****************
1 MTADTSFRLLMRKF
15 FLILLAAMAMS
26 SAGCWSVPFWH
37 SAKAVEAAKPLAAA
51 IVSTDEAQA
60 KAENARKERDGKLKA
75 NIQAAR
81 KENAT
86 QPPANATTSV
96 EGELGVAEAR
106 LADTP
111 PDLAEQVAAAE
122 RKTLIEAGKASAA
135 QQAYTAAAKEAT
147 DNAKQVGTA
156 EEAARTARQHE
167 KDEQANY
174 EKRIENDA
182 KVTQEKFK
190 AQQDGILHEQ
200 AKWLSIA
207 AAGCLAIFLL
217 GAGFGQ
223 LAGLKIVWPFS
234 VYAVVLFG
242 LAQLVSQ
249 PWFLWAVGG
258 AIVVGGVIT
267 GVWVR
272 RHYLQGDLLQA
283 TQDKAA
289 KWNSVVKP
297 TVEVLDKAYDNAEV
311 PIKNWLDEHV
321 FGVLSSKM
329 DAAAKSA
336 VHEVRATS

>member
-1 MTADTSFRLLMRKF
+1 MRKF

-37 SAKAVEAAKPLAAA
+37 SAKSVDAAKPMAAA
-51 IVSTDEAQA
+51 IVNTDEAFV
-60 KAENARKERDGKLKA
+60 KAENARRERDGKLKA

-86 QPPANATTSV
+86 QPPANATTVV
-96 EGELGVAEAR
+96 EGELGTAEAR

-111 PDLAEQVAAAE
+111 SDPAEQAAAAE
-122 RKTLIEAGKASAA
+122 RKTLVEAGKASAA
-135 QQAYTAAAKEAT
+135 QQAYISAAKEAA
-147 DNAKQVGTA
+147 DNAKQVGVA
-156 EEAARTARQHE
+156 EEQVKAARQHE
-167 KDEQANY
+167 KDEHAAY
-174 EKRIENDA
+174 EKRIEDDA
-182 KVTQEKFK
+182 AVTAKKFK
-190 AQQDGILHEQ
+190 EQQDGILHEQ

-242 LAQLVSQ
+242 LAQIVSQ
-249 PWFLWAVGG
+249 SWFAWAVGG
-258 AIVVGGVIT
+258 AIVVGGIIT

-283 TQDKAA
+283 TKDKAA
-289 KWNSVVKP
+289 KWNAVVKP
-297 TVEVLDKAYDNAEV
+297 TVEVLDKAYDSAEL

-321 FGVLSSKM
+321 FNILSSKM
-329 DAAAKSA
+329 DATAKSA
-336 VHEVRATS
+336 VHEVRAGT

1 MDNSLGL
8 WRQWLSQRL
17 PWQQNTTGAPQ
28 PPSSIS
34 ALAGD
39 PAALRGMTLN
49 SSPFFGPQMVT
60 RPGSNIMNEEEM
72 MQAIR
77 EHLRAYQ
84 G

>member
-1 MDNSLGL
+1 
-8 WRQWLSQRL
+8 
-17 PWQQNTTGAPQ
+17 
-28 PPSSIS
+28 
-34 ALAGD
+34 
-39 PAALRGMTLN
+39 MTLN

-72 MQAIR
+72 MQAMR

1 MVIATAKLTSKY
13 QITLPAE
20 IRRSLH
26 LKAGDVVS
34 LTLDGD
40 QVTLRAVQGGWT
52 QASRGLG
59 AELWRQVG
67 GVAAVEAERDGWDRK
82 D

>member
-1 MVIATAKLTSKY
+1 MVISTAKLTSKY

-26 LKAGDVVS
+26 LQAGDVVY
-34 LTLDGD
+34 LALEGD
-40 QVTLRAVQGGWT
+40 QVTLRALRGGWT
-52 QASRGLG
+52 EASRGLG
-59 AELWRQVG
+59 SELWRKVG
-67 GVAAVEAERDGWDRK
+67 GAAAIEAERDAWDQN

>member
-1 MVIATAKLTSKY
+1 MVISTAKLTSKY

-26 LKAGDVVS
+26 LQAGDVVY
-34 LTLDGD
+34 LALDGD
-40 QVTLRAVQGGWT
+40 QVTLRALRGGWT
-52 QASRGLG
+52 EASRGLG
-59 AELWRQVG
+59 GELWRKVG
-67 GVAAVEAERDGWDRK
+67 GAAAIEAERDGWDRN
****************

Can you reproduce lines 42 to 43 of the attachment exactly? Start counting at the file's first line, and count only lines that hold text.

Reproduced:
+37 SAKSVDAAKPMAAA
-51 IVSTDEAQA